Personally, I think traffic circles are a pretty rough tool to keep your neighbourhood free from speeding vehicles, but it sure is nice to know that something is being done to keep the local streets safe.

    However, there are many sections of a city that aren't strictly residential and streets that are considered "arterial". These type streets tend to have cars moving at 50mph with lights every 1/2 mile. These streets are particularly dangerous because a moment's inattention can lead to pretty deadly results.

    I'm not even sure what you could do to make these streets safer. I know that a large number of cyclists traveling on them would slow traffic down. But would also lead to an abnormal number of deaths too.

    I suspect the real answer is a number of initiatives. Traffic lights that were designed to slow traffic down, rather than facilitate high speed.... possibily narrow lanes that would make speeders feel uncomfortable. Even... somehow.. increasing the amount of foot traffic on sidewalks.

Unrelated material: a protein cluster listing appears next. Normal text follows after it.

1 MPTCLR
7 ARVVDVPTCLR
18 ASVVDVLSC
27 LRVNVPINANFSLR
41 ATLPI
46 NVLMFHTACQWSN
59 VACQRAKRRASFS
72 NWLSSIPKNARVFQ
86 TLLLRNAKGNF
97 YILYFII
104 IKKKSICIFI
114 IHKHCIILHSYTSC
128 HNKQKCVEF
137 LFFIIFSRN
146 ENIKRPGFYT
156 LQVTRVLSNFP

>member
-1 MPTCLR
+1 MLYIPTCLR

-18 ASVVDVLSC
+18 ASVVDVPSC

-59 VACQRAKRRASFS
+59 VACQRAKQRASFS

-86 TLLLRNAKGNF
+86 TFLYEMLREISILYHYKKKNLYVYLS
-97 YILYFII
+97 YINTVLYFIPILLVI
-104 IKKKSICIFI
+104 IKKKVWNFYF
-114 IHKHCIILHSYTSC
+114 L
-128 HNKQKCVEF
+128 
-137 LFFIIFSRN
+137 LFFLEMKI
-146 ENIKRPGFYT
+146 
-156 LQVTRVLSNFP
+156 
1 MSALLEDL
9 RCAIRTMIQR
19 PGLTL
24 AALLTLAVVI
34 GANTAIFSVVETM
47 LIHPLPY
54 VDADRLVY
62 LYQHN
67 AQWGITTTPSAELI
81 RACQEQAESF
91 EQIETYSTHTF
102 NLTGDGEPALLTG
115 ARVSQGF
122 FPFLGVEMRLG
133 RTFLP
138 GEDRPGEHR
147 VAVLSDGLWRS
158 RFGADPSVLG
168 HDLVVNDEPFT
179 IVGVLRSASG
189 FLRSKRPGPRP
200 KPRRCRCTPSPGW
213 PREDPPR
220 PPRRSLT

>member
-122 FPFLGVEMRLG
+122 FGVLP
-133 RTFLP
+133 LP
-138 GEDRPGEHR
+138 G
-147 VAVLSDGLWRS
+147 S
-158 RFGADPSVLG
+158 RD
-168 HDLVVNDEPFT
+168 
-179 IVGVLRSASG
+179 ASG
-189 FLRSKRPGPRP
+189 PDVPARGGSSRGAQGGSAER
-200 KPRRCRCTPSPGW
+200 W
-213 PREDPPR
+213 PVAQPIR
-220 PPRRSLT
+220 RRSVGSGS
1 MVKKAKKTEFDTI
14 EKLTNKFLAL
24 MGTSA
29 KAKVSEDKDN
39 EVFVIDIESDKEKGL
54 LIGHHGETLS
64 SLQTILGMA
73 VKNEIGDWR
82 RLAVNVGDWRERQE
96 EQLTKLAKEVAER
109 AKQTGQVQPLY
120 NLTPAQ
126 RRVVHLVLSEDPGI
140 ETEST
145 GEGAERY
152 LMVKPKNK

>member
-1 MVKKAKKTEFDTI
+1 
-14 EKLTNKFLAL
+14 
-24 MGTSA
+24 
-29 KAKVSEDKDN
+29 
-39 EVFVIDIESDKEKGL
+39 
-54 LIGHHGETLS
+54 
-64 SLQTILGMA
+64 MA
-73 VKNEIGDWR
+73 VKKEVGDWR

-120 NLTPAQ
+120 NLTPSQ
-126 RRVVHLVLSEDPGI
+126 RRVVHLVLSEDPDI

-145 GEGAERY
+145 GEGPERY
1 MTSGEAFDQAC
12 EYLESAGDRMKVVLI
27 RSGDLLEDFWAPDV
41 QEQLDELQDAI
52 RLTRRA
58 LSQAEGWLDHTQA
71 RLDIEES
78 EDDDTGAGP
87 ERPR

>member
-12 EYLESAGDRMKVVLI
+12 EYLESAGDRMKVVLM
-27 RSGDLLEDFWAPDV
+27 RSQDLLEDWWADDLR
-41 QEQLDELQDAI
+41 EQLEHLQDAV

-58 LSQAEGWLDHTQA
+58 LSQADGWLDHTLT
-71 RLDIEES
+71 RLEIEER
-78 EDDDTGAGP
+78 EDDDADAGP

The neighbourhood where I live has implemented a couple of these ideas. Particularly the traffic light trick mentioned above. You can't pass through the one mile stretch without stopping at a light. Frequently it's two lights. Speed limit is 25mph Also, adding commercial sections through a one mile stretch ... including bars and restaurants... and even a violin shop... has increased foot traffic. Consequently, I feel pretty safe cycling on the main thoroughfare. I can usually (when going downhill anyway... ) keep up with the traffic and don't particularly fear for my life.

    The section of street where I saw the accident was on the same street but in another neighbourhood where planners decided that speed and getting traffic through was all important. Nobody walks on the sidewalks. No sane cyclist will venture out there.
    Last edited by gerv; 07-12-09 at 09:34 AM.

  23. #23
    gwd
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    Hey, I did 10 miles before work today on streets and paths with NO car driver idiocy. AND, at two or maybe three red lights there were more bikes than cars. My nefarious plan to turn DC into "Copenhagen on the Potomac" by setting an example seems to be working.

  24. #24
    Member Citizen78's Avatar
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    Quote Originally Posted by gerv View Post
    http://en.wikipedia.org/wiki/List_of...n_U.S._by_year